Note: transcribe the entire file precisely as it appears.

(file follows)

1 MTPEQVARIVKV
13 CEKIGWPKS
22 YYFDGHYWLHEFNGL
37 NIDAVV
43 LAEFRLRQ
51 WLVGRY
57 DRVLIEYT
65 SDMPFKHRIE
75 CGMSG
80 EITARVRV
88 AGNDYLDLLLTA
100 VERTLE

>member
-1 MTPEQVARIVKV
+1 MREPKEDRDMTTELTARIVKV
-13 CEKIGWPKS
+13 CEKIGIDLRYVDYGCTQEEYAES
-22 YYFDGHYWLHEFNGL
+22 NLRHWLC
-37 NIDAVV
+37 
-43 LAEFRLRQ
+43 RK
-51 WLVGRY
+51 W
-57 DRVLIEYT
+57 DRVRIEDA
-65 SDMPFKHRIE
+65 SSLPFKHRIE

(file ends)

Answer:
1 MTPEQVARIVKV
13 CEKIGWPKS
22 YYFDGHYWLHEFNGL
37 NIDAVV
43 LAEFRLRQ
51 WLVGRY
57 DRVLIEYT
65 SDMPFKHRIE
75 CGMSG
80 EITARVRV
88 AGNDYLDLLLTA
100 VERTLE

>member
-1 MTPEQVARIVKV
+1 MREPKEDRDMTTELTARIVKV
-13 CEKIGWPKS
+13 CEKIGIDLRYVDYGCTQEEYAES
-22 YYFDGHYWLHEFNGL
+22 NLRHWLC
-37 NIDAVV
+37 
-43 LAEFRLRQ
+43 RK
-51 WLVGRY
+51 W
-57 DRVLIEYT
+57 DRVRIEDA
-65 SDMPFKHRIE
+65 SSLPFKHRIE